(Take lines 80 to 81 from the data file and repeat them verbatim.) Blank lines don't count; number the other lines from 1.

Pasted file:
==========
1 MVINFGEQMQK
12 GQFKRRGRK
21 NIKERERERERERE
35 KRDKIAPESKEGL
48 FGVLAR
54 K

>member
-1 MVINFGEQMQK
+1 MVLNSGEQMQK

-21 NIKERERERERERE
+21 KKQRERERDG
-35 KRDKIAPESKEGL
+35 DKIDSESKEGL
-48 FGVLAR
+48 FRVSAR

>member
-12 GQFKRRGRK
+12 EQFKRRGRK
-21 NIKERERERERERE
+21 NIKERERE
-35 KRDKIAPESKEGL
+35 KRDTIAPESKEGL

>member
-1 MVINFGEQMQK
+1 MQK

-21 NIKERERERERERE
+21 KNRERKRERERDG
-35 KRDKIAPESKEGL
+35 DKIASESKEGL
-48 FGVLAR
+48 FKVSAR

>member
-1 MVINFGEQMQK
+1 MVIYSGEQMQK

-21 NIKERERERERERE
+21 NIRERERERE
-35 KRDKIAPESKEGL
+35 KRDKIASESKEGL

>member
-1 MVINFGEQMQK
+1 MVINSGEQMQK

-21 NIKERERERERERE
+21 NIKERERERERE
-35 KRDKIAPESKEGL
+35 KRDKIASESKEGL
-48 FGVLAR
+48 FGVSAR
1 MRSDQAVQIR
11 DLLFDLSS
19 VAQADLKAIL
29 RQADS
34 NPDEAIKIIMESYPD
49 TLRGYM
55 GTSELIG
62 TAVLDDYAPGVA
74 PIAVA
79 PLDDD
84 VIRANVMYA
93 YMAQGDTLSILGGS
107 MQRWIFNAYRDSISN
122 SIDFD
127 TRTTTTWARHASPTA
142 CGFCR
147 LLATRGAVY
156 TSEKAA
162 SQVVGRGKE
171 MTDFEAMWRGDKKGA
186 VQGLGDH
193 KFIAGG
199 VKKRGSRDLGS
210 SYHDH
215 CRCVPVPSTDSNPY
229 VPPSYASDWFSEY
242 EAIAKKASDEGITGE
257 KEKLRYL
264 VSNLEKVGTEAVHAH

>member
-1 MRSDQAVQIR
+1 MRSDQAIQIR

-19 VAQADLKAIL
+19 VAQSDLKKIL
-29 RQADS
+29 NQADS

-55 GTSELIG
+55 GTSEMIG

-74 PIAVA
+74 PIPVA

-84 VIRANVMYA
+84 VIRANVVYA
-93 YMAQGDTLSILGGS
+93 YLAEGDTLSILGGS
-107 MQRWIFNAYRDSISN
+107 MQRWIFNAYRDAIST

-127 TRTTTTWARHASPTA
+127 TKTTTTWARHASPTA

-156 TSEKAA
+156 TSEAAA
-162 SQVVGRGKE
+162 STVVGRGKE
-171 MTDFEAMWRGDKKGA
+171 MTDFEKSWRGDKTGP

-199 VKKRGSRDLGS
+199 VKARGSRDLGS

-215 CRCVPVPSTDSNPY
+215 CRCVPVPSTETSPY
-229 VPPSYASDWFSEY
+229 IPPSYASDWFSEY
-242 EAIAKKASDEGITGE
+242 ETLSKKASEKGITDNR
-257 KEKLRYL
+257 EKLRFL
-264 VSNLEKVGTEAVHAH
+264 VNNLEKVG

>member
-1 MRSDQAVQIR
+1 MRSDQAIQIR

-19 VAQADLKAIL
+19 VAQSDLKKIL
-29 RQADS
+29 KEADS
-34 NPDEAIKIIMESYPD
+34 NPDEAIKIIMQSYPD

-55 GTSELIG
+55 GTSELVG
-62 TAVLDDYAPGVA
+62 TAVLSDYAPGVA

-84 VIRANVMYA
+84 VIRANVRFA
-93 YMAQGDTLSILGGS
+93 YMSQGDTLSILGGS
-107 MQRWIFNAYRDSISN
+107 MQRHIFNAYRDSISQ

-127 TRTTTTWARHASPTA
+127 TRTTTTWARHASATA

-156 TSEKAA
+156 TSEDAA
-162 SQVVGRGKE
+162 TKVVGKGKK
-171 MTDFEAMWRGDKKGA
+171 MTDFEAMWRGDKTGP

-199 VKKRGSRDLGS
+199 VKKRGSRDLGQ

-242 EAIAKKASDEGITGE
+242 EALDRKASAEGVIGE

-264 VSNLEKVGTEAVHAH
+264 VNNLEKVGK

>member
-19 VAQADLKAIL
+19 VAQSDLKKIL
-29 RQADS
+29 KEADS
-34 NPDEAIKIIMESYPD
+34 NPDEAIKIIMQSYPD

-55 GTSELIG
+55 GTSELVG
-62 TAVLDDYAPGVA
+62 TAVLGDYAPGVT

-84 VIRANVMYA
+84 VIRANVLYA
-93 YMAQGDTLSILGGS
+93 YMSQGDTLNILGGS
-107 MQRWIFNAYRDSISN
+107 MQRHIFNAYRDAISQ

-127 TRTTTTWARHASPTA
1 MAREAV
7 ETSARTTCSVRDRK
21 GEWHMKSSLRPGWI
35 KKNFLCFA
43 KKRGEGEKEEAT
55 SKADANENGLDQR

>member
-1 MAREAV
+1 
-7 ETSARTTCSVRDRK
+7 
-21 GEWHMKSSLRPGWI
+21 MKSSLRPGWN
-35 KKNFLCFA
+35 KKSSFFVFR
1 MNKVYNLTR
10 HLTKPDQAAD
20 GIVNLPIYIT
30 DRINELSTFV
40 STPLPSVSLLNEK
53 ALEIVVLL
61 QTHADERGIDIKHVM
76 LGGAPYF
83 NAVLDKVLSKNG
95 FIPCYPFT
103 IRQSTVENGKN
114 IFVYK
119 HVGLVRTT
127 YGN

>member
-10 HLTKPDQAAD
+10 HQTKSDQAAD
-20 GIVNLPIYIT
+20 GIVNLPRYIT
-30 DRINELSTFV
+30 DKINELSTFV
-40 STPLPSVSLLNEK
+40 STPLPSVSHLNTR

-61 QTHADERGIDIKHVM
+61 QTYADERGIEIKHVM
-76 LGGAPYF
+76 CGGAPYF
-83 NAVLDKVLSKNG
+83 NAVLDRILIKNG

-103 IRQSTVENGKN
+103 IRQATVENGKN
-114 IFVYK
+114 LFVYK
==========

-19 VAQADLKAIL
+19 VAQSDLKKIL